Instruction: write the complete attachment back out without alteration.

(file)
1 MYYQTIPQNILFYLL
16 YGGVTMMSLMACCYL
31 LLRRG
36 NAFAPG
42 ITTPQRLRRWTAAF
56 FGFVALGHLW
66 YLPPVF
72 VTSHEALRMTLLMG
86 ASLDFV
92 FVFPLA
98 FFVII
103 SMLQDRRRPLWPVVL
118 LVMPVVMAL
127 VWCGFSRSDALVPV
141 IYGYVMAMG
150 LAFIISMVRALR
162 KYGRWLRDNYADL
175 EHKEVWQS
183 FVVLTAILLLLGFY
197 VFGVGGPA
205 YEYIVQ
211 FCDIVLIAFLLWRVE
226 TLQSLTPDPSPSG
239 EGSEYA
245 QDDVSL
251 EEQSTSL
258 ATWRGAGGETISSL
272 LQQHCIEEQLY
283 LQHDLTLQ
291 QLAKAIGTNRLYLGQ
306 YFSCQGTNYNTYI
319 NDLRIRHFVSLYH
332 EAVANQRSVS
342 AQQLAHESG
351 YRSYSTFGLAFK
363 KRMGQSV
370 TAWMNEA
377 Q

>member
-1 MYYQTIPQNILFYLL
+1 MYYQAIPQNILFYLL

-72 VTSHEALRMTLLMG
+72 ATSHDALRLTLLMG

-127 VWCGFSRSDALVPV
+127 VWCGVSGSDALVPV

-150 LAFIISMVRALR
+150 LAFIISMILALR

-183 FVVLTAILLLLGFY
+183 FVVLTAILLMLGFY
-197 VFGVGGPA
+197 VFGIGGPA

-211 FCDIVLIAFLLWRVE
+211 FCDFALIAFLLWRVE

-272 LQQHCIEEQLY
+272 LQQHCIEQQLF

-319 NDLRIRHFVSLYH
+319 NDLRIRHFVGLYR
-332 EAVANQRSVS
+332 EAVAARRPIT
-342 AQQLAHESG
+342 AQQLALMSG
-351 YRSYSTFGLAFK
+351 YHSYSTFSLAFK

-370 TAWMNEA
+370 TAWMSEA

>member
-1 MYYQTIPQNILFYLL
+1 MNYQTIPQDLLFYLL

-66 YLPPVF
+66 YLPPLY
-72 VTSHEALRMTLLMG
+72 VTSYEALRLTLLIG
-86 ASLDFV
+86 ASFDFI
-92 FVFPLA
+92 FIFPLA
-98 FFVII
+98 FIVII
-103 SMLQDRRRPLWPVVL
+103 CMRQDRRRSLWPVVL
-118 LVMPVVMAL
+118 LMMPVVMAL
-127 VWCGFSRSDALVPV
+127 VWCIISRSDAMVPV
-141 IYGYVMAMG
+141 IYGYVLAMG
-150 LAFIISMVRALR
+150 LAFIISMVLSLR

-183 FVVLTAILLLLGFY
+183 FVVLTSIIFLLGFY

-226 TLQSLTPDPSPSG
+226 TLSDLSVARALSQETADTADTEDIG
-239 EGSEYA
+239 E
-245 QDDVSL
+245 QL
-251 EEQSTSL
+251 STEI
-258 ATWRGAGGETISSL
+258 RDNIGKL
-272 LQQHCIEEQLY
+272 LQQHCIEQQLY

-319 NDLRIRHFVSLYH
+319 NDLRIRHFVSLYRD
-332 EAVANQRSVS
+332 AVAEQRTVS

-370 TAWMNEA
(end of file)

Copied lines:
1 MYYQTIPQNILFYLL
16 YGGVTMMSLMACCYL
31 LLRRG
36 NAFAPG
42 ITTPQRLRRWTAAF
56 FGFVALGHLW
66 YLPPVF
72 VTSHEALRMTLLMG
86 ASLDFV
92 FVFPLA
98 FFVII
103 SMLQDRRRPLWPVVL
118 LVMPVVMAL
127 VWCGFSRSDALVPV
141 IYGYVMAMG
150 LAFIISMVRALR
162 KYGRWLRDNYADL
175 EHKEVWQS
183 FVVLTAILLLLGFY
197 VFGVGGPA
205 YEYIVQ
211 FCDIVLIAFLLWRVE
226 TLQSLTPDPSPSG
239 EGSEYA
245 QDDVSL
251 EEQSTSL
258 ATWRGAGGETISSL
272 LQQHCIEEQLY
283 LQHDLTLQ
291 QLAKAIGTNRLYLGQ
306 YFSCQGTNYNTYI
319 NDLRIRHFVSLYH
332 EAVANQRSVS
342 AQQLAHESG
351 YRSYSTFGLAFK
363 KRMGQSV
370 TAWMNEA
377 Q

>member
-1 MYYQTIPQNILFYLL
+1 MYYQAIPQNILFYLL

-72 VTSHEALRMTLLMG
+72 ATSHDALRLTLLMG

-127 VWCGFSRSDALVPV
+127 VWCGVSGSDALVPV

-150 LAFIISMVRALR
+150 LAFIISMILALR

-183 FVVLTAILLLLGFY
+183 FVVLTAILLMLGFY
-197 VFGVGGPA
+197 VFGIGGPA

-211 FCDIVLIAFLLWRVE
+211 FCDFALIAFLLWRVE

-272 LQQHCIEEQLY
+272 LQQHCIEQQLF

-319 NDLRIRHFVSLYH
+319 NDLRIRHFVGLYR
-332 EAVANQRSVS
+332 EAVAARRPIT
-342 AQQLAHESG
+342 AQQLALMSG
-351 YRSYSTFGLAFK
+351 YHSYSTFSLAFK

-370 TAWMNEA
+370 TAWMSEA

>member
-1 MYYQTIPQNILFYLL
+1 MNYQTIPQDLLFYLL

-66 YLPPVF
+66 YLPPLY
-72 VTSHEALRMTLLMG
+72 VTSYEALRLTLLIG
-86 ASLDFV
+86 ASFDFI
-92 FVFPLA
+92 FIFPLA
-98 FFVII
+98 FIVII
-103 SMLQDRRRPLWPVVL
+103 CMRQDRRRSLWPVVL
-118 LVMPVVMAL
+118 LMMPVVMAL
-127 VWCGFSRSDALVPV
+127 VWCIISRSDAMVPV
-141 IYGYVMAMG
+141 IYGYVLAMG
-150 LAFIISMVRALR
+150 LAFIISMVLSLR

-183 FVVLTAILLLLGFY
+183 FVVLTSIIFLLGFY

-226 TLQSLTPDPSPSG
+226 TLSDLSVARALSQETADTADTEDIG
-239 EGSEYA
+239 E
-245 QDDVSL
+245 QL
-251 EEQSTSL
+251 STEI
-258 ATWRGAGGETISSL
+258 RDNIGKL
-272 LQQHCIEEQLY
+272 LQQHCIEQQLY

-319 NDLRIRHFVSLYH
+319 NDLRIRHFVSLYRD
-332 EAVANQRSVS
+332 AVAEQRTVS

-370 TAWMNEA